Writer-director Ramin Bahrani eschews the usual plot- or character-driven narrative in order to create a snapshot of a has-been Pakistani rock star known as “the Bono of Lahore”. The film follows its forlorn protagonist Ahmad (Ahmad Razvi) who starts his life over in America as a pushcart vendor. Every day before dawn, Ahmad drags his heavy pushcart through New York's traffic and sets up shop to sell coffee, doughnuts and bagels to busy city dwellers.
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He intends to save enough money to get a place where he can raise his estranged son. As he locks away his cash in a wooden box each day, a few events promise a hopeful change to his monotonous existence: his adoption of a stray kitten; befriending Noe (Leticia Dolera), a Spanish woman running a newspaper cart; and help from the affluent Mohammad (Charles Daniel Sandoval), a fellow Pakistani who recalls Ahmad's past glory.
Bahrani's deliberate pacing allows the audience to feel the tedium of Ahmad's life, which might have felled a lesser film. "Man Push Cart," however, makes the repetition, menial tasks and quiet moments just as much a part of our lives as Ahmad's, and therefore, just as significant. That effect primarily stems from Bahrani's matter-of-fact presentation of events and Michael Simmonds' crisp, clearer-than-reality cinematography.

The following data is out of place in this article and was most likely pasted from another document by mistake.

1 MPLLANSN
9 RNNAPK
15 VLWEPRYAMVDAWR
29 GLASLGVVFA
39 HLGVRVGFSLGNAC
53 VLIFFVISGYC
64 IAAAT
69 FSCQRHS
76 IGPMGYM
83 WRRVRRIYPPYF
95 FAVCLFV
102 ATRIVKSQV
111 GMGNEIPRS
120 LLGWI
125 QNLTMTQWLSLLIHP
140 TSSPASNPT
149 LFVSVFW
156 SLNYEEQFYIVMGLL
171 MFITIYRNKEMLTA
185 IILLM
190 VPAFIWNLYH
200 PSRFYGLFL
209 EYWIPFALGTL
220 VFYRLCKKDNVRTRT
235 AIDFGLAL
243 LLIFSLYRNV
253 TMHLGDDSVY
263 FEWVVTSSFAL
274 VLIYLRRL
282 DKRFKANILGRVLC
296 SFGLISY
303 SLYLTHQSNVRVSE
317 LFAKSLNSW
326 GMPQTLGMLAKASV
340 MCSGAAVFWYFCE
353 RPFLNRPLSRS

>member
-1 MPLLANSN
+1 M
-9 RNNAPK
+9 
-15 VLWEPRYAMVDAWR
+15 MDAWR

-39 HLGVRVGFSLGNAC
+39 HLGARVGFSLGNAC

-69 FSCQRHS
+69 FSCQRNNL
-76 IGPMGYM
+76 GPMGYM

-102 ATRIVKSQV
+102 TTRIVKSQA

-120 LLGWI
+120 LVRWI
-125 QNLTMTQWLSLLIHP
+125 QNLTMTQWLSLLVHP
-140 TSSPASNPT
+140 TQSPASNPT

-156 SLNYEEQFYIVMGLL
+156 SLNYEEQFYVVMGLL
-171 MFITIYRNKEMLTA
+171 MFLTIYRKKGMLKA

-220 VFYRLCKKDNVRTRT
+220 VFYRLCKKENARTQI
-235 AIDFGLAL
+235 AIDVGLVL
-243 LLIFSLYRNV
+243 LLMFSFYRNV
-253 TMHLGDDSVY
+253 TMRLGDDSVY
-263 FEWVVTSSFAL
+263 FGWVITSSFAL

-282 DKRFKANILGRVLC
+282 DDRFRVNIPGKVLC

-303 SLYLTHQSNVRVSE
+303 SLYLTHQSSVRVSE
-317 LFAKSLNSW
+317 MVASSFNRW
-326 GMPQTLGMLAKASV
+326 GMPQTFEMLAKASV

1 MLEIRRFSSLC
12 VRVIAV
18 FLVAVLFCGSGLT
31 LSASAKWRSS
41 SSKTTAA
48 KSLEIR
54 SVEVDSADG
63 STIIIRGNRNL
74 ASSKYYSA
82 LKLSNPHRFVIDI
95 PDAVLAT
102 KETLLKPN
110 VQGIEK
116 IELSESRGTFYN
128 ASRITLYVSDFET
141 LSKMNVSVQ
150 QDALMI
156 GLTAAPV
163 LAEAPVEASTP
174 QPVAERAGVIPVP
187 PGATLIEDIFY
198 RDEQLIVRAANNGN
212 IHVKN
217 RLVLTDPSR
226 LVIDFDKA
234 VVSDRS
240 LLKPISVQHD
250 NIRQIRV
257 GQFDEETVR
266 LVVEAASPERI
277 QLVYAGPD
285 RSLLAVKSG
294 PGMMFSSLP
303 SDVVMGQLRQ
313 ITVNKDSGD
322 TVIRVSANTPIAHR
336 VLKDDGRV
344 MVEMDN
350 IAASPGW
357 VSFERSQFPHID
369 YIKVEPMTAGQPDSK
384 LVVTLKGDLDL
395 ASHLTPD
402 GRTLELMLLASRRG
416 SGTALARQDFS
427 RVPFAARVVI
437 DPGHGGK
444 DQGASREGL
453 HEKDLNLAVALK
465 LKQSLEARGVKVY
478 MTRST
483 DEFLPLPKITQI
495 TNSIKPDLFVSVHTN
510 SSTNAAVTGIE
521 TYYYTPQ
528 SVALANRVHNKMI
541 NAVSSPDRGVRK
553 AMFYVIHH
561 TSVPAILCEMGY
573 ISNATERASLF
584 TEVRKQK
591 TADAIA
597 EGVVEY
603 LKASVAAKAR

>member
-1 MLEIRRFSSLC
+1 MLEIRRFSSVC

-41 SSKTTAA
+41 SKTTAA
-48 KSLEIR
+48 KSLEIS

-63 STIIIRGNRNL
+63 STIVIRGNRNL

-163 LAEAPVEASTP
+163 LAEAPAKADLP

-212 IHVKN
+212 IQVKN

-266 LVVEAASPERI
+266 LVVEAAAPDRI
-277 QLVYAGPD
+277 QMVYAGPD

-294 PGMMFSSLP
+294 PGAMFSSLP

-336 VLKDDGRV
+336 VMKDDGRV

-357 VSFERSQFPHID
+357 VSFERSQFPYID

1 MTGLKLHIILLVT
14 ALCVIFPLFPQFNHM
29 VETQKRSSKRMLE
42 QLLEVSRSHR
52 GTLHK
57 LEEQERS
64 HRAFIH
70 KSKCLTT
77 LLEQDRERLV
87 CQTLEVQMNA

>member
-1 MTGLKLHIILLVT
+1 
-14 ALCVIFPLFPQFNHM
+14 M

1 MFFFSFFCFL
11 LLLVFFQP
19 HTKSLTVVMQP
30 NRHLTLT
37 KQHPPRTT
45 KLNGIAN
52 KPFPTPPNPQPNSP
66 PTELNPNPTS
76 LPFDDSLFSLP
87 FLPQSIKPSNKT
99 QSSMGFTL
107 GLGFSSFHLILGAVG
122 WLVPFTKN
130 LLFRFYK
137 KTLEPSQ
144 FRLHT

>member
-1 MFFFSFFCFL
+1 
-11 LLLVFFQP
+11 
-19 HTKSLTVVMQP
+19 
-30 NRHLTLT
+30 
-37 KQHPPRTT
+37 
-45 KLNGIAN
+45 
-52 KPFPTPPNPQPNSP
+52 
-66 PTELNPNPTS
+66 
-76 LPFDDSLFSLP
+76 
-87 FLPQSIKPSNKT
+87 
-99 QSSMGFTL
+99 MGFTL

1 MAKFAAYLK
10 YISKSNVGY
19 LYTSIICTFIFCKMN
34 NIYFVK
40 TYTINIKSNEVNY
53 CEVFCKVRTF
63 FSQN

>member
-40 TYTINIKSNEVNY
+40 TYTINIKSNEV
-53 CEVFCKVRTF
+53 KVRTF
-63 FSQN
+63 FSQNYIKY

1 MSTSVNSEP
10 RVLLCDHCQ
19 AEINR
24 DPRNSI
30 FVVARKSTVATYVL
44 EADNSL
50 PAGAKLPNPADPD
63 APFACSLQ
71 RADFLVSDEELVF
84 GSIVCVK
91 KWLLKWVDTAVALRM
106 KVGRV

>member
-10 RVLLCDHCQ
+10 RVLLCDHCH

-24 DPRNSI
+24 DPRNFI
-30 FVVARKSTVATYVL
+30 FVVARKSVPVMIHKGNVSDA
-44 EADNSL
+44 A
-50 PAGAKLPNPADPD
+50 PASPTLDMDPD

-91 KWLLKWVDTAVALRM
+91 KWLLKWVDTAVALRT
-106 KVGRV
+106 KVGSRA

Close-ups on Ahmad's hand and various parts of the cart enhance the claustrophobia. Framing isolates him from the bustle of life, but always Razvi draws the eye with his understated take on a man living quietly but desperately day to day. With few words and even fewer expressions, he presents Ahmad as polite, practical and rarely bitter, which makes his exhaustion and disappointment all the more frustrating for the viewer.
In the end, shines a light on the everyday man we tend to ignore, even when we also are subject to life's relentless ability to erode the spirit. The filmmaker avoids making judgments, however, which somehow does make the film even more unsettling
The review of this Movie prepared by afia ahmad